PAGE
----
Drew M Starbuck
Ivory Coast President Alassane Ouattara has won a controversial third term in an election that his opponents are decrying as a sham. Ouattara won the election by a landslide, capturing 94 percent of the votes as the opposing candidates urged their supporters to abstain from voting in the election, according to BBC News. Violence has erupted over the election, an occurrence reminiscent of the country’s civil war in 2010. There have been calls from international observers, including the United Nations, European Union, France, and Ivory Coast’s neighbors, for leaders to keep the peace within the country.
Many polling stations were ransacked in opposition strongholds on Saturday and election materials were burned, BBC News reports. This has prompted protests from supporters of the opposition party in different areas across the country. It is unclear how the military will react to such actions, but it has added to the instability and tensions that many fear could destabilize the nation again, reports Al Jazeera. So far, this election season has resulted in over 40 deaths and the United Nations refugee agency said more than 3,200 people have fled into nations bordering Ivory Coast, such as Liberia, Ghana, and Togo, fearing the breakout of violence, according to Al Jazeera.
Not to be deterred by protests that the opposition organized, security forces loyal to the president forcibly dispersed opposition protesters with tear gas while the protestors erected barricades in the streets, the reports. In the eastern city of Daoukro, protestors arranged roadblocks and constructed barriers to block security forces. In the de facto capital of the Ivory Coast, Abidjan, tear gas was used to disperse protestors who had gathered close to the area where President Ouattara cast his ballot, according to BBC News.
Following the election, tensions continued to grow as security forces loyal to the president surrounded the homes of opposition leaders. The latter have rejected Ouattara’s re-election and have pledged to set up their own transitional government, according to Al Jazeera. In response, security forces arrested opposition leader Pascal Affi Nguessan on charges of sedition, reports the BBC News. His arrest has not been confirmed by Ivory Coast authorities; it remains unknown as to what will happen to Nguessan. Several other opposition leaders are facing charges of terrorism and sedition due to their rejection of President Ouattara’s re-election, BBC News furthers. The reason for the dispute lies in the term limits of the presidency as set in Ivory Coast’s constitution.
Despite Ivory Coast having a limit of two presidential terms, Ouattara announced the changes present in the new constitution passed in 2016 allows him to run for presidency a third time, reports Al Jazeera. The president has been in power for almost a decade. Ouattara did not initially plan to run again this year, but he changed his mind when his party’s presidential candidate died in June, according to the Associated Press. The president, who is 78 years old, professed his love for his country as part of his decision to run again. Ouattara remains popular with international donors but has also said that he does not see himself seeking re-election in 2025, reports the Associated Press.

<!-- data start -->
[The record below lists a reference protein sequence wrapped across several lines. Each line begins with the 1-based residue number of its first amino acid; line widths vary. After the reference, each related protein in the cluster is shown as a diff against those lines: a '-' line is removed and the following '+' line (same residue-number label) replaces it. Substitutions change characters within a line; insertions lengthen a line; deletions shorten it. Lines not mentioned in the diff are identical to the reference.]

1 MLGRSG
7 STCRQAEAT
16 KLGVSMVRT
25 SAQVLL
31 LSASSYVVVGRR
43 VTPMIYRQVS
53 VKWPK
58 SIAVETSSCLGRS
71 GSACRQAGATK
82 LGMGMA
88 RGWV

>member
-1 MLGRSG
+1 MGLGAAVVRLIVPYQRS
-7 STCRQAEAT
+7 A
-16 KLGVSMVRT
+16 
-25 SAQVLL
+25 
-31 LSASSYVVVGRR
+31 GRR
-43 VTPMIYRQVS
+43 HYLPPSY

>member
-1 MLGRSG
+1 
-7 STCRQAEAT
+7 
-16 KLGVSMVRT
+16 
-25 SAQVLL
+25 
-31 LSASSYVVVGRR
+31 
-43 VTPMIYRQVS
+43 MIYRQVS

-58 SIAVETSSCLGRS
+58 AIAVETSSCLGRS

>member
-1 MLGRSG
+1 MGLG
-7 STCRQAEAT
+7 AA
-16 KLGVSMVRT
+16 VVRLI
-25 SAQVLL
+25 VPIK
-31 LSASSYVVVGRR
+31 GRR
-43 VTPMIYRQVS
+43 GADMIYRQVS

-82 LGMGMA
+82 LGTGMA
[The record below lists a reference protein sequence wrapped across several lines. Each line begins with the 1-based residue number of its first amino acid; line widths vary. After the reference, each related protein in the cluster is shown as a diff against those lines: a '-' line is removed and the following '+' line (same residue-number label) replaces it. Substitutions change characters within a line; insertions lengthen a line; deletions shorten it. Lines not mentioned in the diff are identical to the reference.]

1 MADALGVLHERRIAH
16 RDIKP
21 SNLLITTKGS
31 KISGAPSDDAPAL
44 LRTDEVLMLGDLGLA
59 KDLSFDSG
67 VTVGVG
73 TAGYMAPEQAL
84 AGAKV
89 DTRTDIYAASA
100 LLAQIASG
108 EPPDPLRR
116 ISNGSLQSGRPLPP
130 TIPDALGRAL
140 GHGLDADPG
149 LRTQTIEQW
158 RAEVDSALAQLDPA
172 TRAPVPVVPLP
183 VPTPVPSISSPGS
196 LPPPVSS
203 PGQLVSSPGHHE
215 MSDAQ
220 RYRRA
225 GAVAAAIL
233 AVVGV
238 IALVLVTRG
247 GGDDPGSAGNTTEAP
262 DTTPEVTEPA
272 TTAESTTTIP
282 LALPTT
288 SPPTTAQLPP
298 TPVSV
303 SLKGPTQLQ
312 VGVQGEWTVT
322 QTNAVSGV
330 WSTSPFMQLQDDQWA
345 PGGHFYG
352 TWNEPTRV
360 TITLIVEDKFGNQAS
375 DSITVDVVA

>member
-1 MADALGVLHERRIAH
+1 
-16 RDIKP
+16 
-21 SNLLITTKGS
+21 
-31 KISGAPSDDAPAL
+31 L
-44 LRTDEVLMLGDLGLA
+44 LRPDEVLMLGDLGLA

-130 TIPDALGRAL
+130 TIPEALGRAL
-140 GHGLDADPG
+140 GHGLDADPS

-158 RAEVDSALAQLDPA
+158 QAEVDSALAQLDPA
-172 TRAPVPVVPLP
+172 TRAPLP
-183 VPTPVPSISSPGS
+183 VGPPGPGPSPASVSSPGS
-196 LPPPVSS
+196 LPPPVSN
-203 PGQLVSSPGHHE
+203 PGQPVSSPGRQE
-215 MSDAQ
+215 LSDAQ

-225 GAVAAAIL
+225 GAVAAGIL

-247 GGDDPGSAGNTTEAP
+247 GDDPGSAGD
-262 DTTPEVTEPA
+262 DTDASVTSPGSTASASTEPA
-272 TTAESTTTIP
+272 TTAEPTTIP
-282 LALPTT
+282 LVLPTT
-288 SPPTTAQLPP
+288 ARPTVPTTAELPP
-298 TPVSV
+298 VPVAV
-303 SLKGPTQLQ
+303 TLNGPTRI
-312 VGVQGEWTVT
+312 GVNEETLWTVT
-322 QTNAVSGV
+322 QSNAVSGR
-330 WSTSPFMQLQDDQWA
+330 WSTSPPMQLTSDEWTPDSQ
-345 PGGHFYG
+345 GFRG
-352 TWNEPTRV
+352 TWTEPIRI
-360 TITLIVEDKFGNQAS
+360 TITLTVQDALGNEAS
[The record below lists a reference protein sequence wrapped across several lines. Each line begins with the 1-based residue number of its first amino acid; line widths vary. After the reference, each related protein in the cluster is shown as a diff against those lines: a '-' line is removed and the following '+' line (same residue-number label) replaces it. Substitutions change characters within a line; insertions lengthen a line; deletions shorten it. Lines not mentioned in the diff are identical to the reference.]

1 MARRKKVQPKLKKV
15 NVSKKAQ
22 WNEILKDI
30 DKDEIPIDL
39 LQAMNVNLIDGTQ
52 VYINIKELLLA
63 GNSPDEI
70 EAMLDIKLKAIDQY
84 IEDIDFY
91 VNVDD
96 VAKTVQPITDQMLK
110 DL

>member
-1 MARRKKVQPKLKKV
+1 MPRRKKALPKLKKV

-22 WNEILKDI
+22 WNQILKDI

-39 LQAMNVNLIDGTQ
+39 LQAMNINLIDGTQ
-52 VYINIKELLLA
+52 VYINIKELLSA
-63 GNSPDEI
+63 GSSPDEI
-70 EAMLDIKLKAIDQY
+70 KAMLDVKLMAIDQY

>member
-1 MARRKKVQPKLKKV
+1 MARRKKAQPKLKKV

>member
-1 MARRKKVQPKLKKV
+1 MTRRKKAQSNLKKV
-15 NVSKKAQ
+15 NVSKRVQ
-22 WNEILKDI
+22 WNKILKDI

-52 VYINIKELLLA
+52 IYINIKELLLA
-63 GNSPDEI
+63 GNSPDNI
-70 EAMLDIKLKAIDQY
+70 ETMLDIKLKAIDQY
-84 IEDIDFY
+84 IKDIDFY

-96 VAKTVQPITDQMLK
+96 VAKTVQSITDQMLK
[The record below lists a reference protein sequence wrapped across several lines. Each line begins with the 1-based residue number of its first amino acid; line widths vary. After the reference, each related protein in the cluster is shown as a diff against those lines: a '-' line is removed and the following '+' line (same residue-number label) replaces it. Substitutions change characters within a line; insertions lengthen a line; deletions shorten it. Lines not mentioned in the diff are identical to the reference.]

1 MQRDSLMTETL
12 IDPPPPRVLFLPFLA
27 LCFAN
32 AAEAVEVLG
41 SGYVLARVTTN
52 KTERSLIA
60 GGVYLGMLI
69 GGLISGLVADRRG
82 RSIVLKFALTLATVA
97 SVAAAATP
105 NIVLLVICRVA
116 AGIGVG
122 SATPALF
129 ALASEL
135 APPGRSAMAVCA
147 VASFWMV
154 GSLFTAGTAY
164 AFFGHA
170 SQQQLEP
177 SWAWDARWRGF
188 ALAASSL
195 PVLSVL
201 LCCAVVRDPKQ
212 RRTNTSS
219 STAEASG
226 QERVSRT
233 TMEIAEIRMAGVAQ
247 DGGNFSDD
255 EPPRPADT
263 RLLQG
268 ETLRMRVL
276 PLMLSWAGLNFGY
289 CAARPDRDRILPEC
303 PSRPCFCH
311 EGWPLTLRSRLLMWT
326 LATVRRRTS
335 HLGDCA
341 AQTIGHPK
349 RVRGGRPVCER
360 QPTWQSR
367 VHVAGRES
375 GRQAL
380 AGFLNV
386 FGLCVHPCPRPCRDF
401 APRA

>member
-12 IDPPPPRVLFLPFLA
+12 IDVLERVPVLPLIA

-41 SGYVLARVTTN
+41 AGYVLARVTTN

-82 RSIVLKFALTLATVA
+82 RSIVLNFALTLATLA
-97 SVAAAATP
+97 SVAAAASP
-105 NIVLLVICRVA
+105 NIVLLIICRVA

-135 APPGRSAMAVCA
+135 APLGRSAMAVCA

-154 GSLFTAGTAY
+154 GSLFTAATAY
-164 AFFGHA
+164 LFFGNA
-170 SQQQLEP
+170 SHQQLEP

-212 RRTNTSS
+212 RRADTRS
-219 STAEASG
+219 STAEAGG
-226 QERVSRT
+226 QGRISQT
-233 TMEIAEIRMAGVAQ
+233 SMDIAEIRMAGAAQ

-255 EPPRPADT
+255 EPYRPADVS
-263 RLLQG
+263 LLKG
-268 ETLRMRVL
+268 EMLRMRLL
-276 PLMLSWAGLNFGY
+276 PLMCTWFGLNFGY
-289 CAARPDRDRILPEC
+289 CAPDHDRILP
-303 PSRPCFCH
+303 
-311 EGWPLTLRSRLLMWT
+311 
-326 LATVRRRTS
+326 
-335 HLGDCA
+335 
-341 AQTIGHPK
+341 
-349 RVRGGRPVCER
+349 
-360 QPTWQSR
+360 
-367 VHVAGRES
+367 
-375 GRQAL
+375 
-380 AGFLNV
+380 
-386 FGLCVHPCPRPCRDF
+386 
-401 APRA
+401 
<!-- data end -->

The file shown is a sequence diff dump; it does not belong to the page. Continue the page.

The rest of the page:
In the face of possible military reprisal in surrounding the homes of opposition leaders, prominent dissident, Guillaume Soro, called for the country’s military to disobey President Ouattara after he was allowed to win his controversial third term on November 4, reports the Associated Press. Soro’s plea to the military has brought him closer to the other opposition leaders and has put him in the crosshairs of his former mentor, President Ouattara. According to the Associated Press, Soro stated, “I ask you to disobey the illegal orders and join the National Council of Transition. To the defense and security forces, I ask you to look in the mirror, in soul and conscience, and act to stop the killings.”
Soro may have possible influence within the security forces as he was a prominent rebel leader prior to Ouattara’s election victory in 2010, according to Al Jazeera. Soro led the rebels that guided Ouattara to power against former President Laurent Gbago, but his personal relationship with the president has since declined. The history of the last conflict has caused international and domestic concern, as the civil war between 2010 and 2011 caused the death of 3,000 people in the world’s top cocoa producing nation, reports Al Jazeera.
Al Jazeera emphasizes that recent events have given hope to a settlement of the crisis as Ouattara and Henri Konan Bedie, an 86-year-old former president and the opposition’s main political leader, arrived at an upmarket hotel in Abidjan several hours after the much-awaited meeting was announced by the government.